Here are a few hotels we’ve heard good things about that you could check out in Playa de Muro.

Iberostar Playa de Muro

Mar Hotels Playa Mar

Prinsotel La Dorada

Eix Lagotel

You can also check out our opinion of different resorts and hotels in Mallorca, or the accommodation section of our Mallorca guide lists some top picks.


What’s Mallorca weather like in April?

By the time you start the Mallorca 312 in April, the weather should be settled and warm.

As the weather warms up and moves into spring, the cycling season gets back into gear. The peak cycling season on the island runs from March to May. Obviously being at the end of April, Mallorca 312 is slap bang in this middle of this peak period.

Average high temperatures sit at around 23°C, with average lows of about 15°C. On average, there are four rainy days per month in spring, and 36mm of rain. There’s more information on weather in Mallorca, Spain in our guide, here.

Of course, while everyone hopes that the weather is warm and dry, there is always the possibility of a cold snap or rain. So packing a pair of arm warmers and a jacket is never a bad idea. Our packing list and tips for nutrition for long rides may help you decide what to bring.

Is there any mandatory kit for Mallorca 312?

A helmet is a mandatory requirement.

The rules state that you must wear the official jersey (Article 5). However, the FAQs seem to contradict this as they state “No, it’s not mandatory to wear the Mallorca 312 OK Mobility jersey, but it is recommended, since the security and police personnel as well as members of the organization can easily recognize you as a participant of the Mallorca 312.” Also, in the past this was simply a recommendation… We have emailed the organisers to check.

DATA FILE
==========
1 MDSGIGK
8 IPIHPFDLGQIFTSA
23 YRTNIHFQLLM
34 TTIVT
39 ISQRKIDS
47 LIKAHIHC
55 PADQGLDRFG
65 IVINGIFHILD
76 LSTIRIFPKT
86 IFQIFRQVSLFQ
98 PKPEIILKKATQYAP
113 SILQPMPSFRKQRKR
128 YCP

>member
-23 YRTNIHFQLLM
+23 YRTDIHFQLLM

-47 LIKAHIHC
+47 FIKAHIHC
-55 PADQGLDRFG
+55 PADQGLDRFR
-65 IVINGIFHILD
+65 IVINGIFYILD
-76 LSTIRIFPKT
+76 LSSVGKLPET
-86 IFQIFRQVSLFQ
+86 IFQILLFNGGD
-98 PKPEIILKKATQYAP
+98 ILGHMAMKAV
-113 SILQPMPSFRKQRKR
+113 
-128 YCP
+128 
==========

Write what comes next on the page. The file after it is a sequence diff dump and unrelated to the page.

You can only use “conventional road bikes” with brakes on both wheels. See “what kinds of bikes are allowed” above for more information.

Andy from Sports Tours says “we always recommend that our riders have both front and rear lights on their bikes, given the early start and size of the field. But make sure your lights aren’t on flashing mode as this might distract and annoy other riders.”

What should I wear for the event?

We would suggest you don’t start experimenting with new kit on event day. Other than the official jersey, wear clothes that you know will work for you and are going to keep you comfortable.

Bib shorts, the jersey and socks will be the basic kit you need. However, bear in mind that the race starts in the early morning when it’s likely to be around 15°C or so – or you might want to get there super early to get to the front of the start pens (more on that below).

Andy from Sports Tours says, “it could be a good idea to take a bin bag, or one of those emergency space-style blankets to the start line, to give yourself a bit of protection while you wait… there are plenty of bins around so that you can dispose of it properly.”

You might also want to consider full gloves, arm warmers and a gilet or light jacket. As Andy says, “wearing layers is a great idea so that you can be flexible.” It’s a balancing act, as you’ll likely want to take these extra layers and accessories off after the first hill. You also might not want too much extra weight to carry for the day – especially when tackling the Mallorca 312 elevation gain. But we found that as you eat the food stashed in your pockets, this does make room for that extra kit. Checking the forecast may help you make the right decision!